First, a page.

Wales have been looking for a new JPR Williams almost since the year dot, and though Cardiff Blues' wait to get beyond the pool stage of the Heineken Cup dates only from their formation in 2003, it hangs precariously on this afternoon's match away to Bristol. Could the answer to both prayers exist in the substantial form of the Blues' full-back, Jamie Roberts? He already has Wales's new head coach, Warren Gatland, on his side.
That much was clear last Monday when Gatland named his 28-man squad for the Six Nations' Championship. The New Zealander left out the long-serving Kevin Morgan and Gareth Thomas, and instead of Llanelli Scarlets' promising Morgan Stoddart he chose Roberts to go alongside the Ospreys' Lee Byrne in the full-back bracket.
The rugby public outside Wales might understandably be saying "Jamie who?" about the only uncapped member of Gatland's squad. Or, possibly, Doctor Who, as the Cardiff born and bred 21-year-old is a third-year medical student, with plans to follow his idol, the great battering ram and lordly runner JPR, into medicine full-time and, specifically, into orthopaedics.
Those plans, it should quicklybe added, changed radically last Monday. "My world's turned upside down," said Roberts. "I will have to restructure my medical studies, but it is all for the good. There is no choice now, rugby will take precedence."
Eight weeks of training and matches with Wales – if that is what Gatland has in mind for him – would certainly disrupt Roberts's hectic timetable. In his first "professional" season with the Blues after playing for Cardiff in the semi-pro Premiership, he has been training each morning before donning his white doctor's coat on afternoon rounds at hospitals throughout South Wales; Roberts's current placement at the Heath and the next one at the Royal Gwent may have to go on hold. So too the 10 or 11 exams due in April.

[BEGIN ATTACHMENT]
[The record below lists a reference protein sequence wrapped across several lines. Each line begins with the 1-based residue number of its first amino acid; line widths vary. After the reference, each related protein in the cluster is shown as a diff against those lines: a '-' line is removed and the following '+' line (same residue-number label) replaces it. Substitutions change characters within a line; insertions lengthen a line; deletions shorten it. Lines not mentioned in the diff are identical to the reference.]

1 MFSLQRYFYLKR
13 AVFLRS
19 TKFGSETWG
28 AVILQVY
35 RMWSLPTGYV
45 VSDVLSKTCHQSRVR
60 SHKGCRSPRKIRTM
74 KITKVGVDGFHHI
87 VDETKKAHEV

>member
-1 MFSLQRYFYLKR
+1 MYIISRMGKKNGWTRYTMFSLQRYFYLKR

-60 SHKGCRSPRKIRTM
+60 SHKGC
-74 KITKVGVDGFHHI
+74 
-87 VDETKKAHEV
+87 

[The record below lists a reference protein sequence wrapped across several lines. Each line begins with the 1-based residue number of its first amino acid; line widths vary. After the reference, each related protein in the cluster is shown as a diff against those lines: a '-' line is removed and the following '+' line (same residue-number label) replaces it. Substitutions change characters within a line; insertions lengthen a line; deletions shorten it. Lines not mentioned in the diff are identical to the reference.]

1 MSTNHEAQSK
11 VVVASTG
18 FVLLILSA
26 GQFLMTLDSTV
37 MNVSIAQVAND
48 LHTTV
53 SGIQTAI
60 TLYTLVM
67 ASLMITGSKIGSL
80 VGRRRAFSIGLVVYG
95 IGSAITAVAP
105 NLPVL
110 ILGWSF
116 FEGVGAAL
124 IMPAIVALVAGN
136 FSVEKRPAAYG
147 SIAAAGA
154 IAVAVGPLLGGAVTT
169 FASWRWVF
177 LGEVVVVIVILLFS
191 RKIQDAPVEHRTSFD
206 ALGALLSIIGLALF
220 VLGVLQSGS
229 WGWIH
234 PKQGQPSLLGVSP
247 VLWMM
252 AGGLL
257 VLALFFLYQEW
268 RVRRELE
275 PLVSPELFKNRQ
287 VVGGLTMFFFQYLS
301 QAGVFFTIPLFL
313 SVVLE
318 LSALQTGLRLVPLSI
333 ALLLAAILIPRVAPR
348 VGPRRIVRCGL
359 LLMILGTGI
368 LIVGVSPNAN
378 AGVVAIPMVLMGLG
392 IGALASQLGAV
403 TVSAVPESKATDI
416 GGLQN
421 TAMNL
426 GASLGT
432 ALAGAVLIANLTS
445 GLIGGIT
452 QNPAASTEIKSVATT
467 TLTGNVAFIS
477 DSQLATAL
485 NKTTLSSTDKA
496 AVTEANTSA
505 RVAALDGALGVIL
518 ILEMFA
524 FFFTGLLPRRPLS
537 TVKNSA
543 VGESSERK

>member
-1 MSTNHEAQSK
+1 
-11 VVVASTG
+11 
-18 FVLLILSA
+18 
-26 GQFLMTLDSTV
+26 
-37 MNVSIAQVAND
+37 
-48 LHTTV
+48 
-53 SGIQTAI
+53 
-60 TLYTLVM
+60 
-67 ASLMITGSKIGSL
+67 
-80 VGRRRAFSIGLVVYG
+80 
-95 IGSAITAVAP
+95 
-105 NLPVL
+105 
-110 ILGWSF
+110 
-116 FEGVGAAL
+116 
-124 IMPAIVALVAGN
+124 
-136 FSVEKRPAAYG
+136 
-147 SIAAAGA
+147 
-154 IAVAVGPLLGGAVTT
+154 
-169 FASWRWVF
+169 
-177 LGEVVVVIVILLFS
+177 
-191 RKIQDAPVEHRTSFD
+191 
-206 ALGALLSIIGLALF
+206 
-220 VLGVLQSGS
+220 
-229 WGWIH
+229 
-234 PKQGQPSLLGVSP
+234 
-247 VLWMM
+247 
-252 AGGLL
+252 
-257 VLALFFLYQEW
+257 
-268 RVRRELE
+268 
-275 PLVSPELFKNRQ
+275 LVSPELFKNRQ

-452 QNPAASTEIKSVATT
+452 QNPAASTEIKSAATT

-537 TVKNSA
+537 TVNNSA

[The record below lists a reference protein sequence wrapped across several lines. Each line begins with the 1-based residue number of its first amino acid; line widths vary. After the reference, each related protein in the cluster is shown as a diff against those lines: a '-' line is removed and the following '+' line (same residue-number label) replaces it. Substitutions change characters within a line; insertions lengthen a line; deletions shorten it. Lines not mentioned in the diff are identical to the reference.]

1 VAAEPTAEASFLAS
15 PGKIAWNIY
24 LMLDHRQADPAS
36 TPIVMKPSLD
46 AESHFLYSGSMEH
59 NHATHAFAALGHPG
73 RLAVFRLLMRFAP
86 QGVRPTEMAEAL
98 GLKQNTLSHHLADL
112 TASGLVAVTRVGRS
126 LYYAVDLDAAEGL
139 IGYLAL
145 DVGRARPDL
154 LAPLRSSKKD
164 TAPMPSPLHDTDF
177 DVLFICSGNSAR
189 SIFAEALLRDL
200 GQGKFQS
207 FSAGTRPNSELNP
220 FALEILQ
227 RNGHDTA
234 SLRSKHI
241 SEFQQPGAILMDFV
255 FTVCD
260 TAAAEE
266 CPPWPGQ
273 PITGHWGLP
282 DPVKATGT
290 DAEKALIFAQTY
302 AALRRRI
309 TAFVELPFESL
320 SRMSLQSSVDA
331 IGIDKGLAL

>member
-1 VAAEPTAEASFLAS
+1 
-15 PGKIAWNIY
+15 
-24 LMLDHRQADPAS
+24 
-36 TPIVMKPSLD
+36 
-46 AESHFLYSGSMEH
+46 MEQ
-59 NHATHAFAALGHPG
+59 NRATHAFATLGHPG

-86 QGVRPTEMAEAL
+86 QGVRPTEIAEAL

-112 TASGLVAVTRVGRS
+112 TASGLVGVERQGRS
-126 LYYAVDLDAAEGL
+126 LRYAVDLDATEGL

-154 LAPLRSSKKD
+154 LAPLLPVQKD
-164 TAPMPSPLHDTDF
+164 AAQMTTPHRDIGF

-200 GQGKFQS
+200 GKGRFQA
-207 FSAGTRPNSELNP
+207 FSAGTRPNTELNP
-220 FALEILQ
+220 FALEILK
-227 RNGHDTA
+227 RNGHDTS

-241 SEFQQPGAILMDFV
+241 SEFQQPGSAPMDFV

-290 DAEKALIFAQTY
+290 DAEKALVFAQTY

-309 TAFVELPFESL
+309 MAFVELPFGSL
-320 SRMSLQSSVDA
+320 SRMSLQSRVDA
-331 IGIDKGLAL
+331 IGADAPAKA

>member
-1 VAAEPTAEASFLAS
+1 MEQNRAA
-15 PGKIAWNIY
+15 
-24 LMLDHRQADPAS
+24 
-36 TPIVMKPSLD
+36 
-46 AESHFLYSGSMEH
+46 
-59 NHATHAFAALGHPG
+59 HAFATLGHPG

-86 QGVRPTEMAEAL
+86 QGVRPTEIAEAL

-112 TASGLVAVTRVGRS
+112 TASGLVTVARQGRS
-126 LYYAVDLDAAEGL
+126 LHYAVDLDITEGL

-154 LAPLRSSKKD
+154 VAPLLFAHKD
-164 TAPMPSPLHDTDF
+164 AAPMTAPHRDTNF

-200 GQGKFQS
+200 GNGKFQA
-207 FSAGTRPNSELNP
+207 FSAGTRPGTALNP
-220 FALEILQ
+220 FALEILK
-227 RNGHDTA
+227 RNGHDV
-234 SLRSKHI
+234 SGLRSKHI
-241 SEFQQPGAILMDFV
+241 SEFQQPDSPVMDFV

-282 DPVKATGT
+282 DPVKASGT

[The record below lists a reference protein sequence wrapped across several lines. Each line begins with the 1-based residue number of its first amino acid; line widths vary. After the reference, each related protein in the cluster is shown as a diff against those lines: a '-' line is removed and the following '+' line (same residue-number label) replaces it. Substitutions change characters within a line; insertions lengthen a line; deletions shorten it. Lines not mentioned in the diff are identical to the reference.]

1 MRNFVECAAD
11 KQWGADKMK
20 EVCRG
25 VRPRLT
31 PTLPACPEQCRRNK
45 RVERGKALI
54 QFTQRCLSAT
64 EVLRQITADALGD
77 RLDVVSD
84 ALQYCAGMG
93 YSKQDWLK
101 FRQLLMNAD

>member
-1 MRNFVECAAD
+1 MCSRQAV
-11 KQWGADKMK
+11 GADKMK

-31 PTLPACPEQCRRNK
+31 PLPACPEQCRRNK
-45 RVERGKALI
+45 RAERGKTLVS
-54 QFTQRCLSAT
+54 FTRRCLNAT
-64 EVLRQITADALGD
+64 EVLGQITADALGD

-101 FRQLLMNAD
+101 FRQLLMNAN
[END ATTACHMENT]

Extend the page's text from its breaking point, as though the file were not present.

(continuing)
"Felipe Contepomi of Argen-tina has qualified as a doctor, but it's taken him 10 years at universities who support part-time learning," said Roberts. "The University [of Wales in Cardiff] have been very supportive, with consultants giving me time off to train. But it is a strain mentally,and it would be pointless to do either rugby or medicine if I wasn't totally focused. There is the chance you could fail at both."
JPR Williams made two similar decisions during rugby's amateur era: he picked rugby and medicine over professionaltennis in 1968, then medicine over rugby when he pulled out of the Lions' tour of New Zealand in 1977. He always maintained, however, that he could never have played professional rugby and been a doctor: until recently,as an orthopaedic consultant at Bridgend's Princess of Wales hospital. Jon Webb, England's full-back in the still-amateur 1990s, was also into orthopaedics.
Roberts captained Wales Under-18s and added caps atU-19 and U-21 level within a few months two years ago. He twice missed possible senior call-ups through injury but got his timing right in December with a solid performance at full-back – though he appears today on the wing – against Stade Français, with Gatland watching. Roberts suffered nothing by comparison with Stade's eminent Argentinian Ignacio Corleto.
"The last time I'd seen Corleto was him running riot for Argentina," Roberts recalled. "But you can't sit back and admire these players. You have to get stuck in." And so he did, with another enthralled spectator in Cardiff Blues' backs coach, Rob Howley, who has since taken a similar part-time role with Wales. "Rob likes to watch our games from behind the posts," Roberts said. "You can hear him screaming down instructions sometimes." Squeals of delight, that night, as Blues won 31-21.
If Cardiff Blues win or draw today they will top Pool Three and emulate the old club's last quarter-final appearance, against Gloucester in 2001. As for Wales, if they pitch Roberts in against England there will be more shades of JPR who, two days short of his 21st birthday, scored one of four winning tries at Twickenham in 1970. Roberts may not yet be a doctor at large, but at 6ft 4in and 15st he is a large full-back. Shaun Edwards, Gatland's defence adviser, has been ringing around the heroes of the 1970s, to see if his belief in big hits echoed through the ages.
"We won the 1971 Grand Slam in Paris because we tackled our hearts out as the French threatened to overwhelm us," John Taylor, the former flanker, confirmed. "Even Barry John tackled so hard that he broke his nose." Maybe that's why these rugby-playing doctors find orthopaedics so appealing.Reuse content